- Seventy-four percent said job discrimination is a problem for gay employees and job seekers
- Sixty-nine percent said housing discrimination is a problem for the gay population
It’s not surprising then that most African Americans surveyed in the Arcus report and polls supported laws that protect gay people from a wide range of discrimination. Indeed, 80 percent favored hate crimes laws, 77 percent favored workplace laws, 74 percent favored housing laws, and 60 percent favored health care and pension benefits for same-sex couples. Since this survey is nearly three years old, these numbers have undoubtedly increased in favor of gay equality as they have by other demographic groups.
President Obama’s support for marriage equality support and the consequences of his decision on national polling—especially among African Americans—is certainly great news for the gay equality movement and for all those who support progressive social change in our country. At the same time, however, the media is only telling part of the story about where different races and ethnicities stand on both marriage equality and other equal rights issues for gay people. The movement for equality certainly extends beyond marriage, and it is important for the public conversation to acknowledge that fact.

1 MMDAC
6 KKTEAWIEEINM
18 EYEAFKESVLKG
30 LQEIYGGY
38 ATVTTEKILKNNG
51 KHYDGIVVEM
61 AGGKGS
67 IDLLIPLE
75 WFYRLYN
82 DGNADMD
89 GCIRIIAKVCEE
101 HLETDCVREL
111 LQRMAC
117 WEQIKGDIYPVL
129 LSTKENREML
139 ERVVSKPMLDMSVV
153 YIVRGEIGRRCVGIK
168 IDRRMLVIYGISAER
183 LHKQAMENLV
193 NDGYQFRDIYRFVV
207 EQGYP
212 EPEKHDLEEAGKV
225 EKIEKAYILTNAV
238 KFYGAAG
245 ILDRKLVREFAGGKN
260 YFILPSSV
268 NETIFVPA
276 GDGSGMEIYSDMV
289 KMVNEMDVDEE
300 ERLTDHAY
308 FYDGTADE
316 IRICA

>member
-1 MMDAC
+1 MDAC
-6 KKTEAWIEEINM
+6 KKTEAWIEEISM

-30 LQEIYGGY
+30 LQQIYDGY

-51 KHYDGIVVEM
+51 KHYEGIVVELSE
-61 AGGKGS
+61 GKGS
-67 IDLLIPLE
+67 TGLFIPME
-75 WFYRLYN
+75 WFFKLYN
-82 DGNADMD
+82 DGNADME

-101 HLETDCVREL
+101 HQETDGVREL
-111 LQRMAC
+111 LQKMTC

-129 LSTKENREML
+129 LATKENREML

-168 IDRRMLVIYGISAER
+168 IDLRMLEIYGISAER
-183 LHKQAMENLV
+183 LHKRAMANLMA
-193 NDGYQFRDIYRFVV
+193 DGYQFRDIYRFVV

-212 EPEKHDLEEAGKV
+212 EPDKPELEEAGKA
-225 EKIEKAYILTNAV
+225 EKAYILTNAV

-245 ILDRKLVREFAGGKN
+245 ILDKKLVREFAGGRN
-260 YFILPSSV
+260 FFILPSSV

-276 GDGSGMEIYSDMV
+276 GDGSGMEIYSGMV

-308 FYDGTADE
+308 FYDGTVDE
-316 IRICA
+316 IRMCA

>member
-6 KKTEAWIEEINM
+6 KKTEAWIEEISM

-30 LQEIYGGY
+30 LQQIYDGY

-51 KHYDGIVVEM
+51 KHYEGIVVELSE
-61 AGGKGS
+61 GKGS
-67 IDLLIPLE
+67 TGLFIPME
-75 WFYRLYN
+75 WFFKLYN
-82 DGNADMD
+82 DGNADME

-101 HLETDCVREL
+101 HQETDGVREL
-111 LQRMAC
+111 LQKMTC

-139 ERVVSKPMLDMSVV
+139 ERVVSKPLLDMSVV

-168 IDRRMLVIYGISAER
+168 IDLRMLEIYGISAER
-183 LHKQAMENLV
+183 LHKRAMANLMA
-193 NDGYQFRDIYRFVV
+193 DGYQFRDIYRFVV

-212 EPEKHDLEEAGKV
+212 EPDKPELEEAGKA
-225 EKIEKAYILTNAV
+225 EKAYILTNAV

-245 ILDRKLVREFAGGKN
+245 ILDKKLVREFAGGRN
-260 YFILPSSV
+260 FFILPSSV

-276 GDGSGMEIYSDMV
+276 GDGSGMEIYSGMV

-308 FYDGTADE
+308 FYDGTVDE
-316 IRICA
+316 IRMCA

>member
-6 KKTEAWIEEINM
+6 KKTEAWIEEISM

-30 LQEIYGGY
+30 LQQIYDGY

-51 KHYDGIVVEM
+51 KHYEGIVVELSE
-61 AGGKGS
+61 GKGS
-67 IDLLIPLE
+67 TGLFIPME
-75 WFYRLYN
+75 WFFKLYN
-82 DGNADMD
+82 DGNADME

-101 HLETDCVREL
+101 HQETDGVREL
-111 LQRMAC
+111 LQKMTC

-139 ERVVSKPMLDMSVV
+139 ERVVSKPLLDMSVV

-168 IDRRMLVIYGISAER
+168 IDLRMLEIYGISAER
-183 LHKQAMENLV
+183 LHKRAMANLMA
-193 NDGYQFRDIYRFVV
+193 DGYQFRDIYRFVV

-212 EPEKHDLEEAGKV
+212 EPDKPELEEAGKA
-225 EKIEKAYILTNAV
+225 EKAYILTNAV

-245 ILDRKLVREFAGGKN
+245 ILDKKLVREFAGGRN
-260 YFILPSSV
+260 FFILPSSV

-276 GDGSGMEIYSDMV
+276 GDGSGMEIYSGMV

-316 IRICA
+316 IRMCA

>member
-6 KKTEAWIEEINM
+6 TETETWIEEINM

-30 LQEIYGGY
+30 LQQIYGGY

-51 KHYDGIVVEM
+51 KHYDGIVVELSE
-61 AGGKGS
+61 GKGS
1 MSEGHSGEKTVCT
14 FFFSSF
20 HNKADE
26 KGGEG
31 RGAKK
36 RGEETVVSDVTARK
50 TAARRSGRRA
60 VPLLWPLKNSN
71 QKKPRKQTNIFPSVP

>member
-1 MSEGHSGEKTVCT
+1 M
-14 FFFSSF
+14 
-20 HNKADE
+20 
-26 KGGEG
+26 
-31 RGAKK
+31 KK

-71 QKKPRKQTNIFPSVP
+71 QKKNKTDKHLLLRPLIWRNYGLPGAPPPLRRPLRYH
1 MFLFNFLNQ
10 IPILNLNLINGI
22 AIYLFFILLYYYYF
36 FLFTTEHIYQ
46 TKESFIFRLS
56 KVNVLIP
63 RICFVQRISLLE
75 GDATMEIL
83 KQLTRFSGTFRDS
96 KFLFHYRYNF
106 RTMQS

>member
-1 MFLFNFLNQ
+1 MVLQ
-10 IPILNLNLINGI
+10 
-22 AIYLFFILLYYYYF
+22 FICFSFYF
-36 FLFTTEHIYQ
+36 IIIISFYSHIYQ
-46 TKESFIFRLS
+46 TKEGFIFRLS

Jeff Krehely is the Vice President of LGBT Research and Communications Project at American Progress.
*In this column, the term “gay” is used as an umbrella term to describe people who identify as gay, lesbian, or bisexual.